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W44X mutation in the WWOX gene causes intractable seizures and developmental delay: a case report



WW domain containing oxidoreductase (WWOX) gene was cloned in 2000; alteration has been seen in many cancer cells. It acts as a tumor suppresser by blocking cell growth and causing apoptosis. WWOX protein showed different expression of mice brain and spinal cord, for which deletion causes seizure and early death.

Case presentation

Clinical and molecular characteristics of a consanguineous family show a homozygous mutation of WWOX gene at specific bases, causing a debilitating syndrome characterized by growth retardation, intractable epilepsy, intellectual disability, and early death.

Using Whole Exome Sequencing (WES), a novel homozygous mutation in the WWOX gene is identified in a consanguineous Arab family from Qatar with two daughters who presented with intractable seizure and developmental delay.


The study presents the importance of human WWOX gene for brain development and the association between gene mutation and epileptic encephalopathy. It also highlights the power of WES particularly in clinically challenging cases.

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WWOX gene spans a common fragile site FRA16D [1] Alteration of this gene has been associated with tumorigenesis [2] The expression of WWOX protein in the developing brain and spinal cord in the embryo and newborn mice together with the histological findings are showing a convincing evidence of its role in neural development [3]. This study identifies two siblings with novel WWOX gene mutation who presented for evaluation of epileptic encephalopathy. It highlights that the importance of whole exome sequencing in identifying causal mutations in challenging medical conditions [4].

Case presentation


The family came to medical attention because the eldest daughter presented with intractable seizure and developmental delay. A consanguineous family (Fig. 1a) with 4 children; 2 healthy boys, and the 2 affected girls. Informed consent was taken from the parents and obtained IRB (institutional review board) approval from the Ethics committee in the Medical Research Center at Hamad Medical Corporation.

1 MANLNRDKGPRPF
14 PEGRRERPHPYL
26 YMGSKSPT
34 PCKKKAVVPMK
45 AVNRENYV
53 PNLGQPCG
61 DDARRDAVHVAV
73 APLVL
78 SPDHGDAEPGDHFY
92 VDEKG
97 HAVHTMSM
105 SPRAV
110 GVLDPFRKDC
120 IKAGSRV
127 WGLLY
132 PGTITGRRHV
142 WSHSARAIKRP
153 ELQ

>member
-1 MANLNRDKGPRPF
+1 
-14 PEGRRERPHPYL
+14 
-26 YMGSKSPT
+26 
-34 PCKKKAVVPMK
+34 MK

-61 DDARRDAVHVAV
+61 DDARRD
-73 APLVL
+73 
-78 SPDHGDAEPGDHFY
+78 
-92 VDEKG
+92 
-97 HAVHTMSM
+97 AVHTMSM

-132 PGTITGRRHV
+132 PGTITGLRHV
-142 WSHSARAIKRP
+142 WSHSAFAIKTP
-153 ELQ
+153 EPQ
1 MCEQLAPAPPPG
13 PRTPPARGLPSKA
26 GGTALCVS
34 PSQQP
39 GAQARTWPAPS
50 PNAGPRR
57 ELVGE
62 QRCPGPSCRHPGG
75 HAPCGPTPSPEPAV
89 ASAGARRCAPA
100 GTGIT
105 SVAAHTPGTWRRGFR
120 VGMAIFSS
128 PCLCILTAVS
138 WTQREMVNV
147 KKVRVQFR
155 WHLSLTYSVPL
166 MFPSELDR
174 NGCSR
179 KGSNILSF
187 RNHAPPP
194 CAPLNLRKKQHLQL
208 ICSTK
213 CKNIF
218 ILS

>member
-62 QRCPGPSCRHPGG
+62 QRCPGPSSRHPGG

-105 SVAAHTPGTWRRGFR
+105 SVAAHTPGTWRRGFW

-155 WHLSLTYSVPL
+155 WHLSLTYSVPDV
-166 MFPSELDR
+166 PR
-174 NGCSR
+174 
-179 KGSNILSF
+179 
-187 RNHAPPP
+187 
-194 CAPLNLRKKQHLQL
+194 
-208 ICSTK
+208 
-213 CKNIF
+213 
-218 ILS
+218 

Fig. 1

Family pedigree showing the consanguineous parents with affected sisters (black arrow) and unaffected brothers

Patient 1

The proband is a 7-year-old girl, born at term after an uneventful pregnancy, admitted to the Neonatal Intensive Care Unit with transient tachypnea for one week. At 7 weeks of age, she was admitted to the hospital with abnormal movements. The abnormal movements described as unilateral alternating jerking of upper and lower limbs, which subsequently became bilateral. The movements were associated with eye gazing and blinking lasting for short periods and recurring up to 20–30 times per day. A video recording indicated typical myoclonic jerks. A trial of antiepileptic medications including phenobarbitone, clonazepam, phenytoin and levetiracetam, all failed to control the seizures. Developmentally, she had no eye contact and poor head control. Examination at 6 month of age, weight was 8.9 Kg (+1.43 SD), length 64 cm (+1.08 SD) and OFC 43 cm (+0.37SD). She had no dysmorphic features; generalized hypertonia. Eye examination showed both pupils were mid-dilated but reactive, however she was not blinking to strong light. There was no lens or corneal opacity. Fundoscopy showed bilateral optic discs’ pallor with normal retina. At 9 months of age, she had significant feeding difficulties necessitating nasogastric tube insertion initially, followed by gastrostomy tube feeding. At 2 years of age, she had progressive respiratory insufficiency requiring CPAP through tracheostomy, which eventually needed to be changed to mechanical ventilation. At the age of 4 years, there were poor head and trunk support with minimal limb movements, as well as progressive muscular weakness, hypertonia, and brisk deep tendon reflexes bilaterally. Currently, she is severely impaired with intractable seizure and in a vegetative state.

Metabolic investigations including ammonia, lactate, plasma amino acids, urine organic acids, carnitine profile, plasma very long chain fatty acids, lysosomal enzymes studies, and CSF neurotransmitters, all were normal. Muscle and skin biopsies for mitochondrial studies were performed at another center and reported as normal. EEG showed frequent epileptic activity and abnormal background. Electroretinogram was normal, but visual evoked potential was delayed. Brain MRI showed progressive demyelination and atrophy of both frontal and temporal areas (Fig. 2a, b and c).

Fig. 2

a Patient 1 initial MRI at age 9 weeks showing poor myelination with absent dark T2 and bright T1 signal in white mater tracts, marked widening of the Sylvian fissure (black arrow), moderate widening of the frontal sulci (white arrow) and mild ventricular dilatation in favor of frontal and temporal cortical atrophy. Marked symmetrical thinning of the corpus callosum (arrow heads). b Patient (1) follow up MRI at the age of 23 weeks showing significant progress in myelin loss with absent white mater myelination on T2 and marked progression in the frontal and temporal cortical atrophy. There is marked reduction of the size and deformity of the hippocampus (black arrow) with loss of its normal ram horn like whirled appearance. There is focal restricted diffusion along the cortico-spinal tract in the brain stem (white arrow)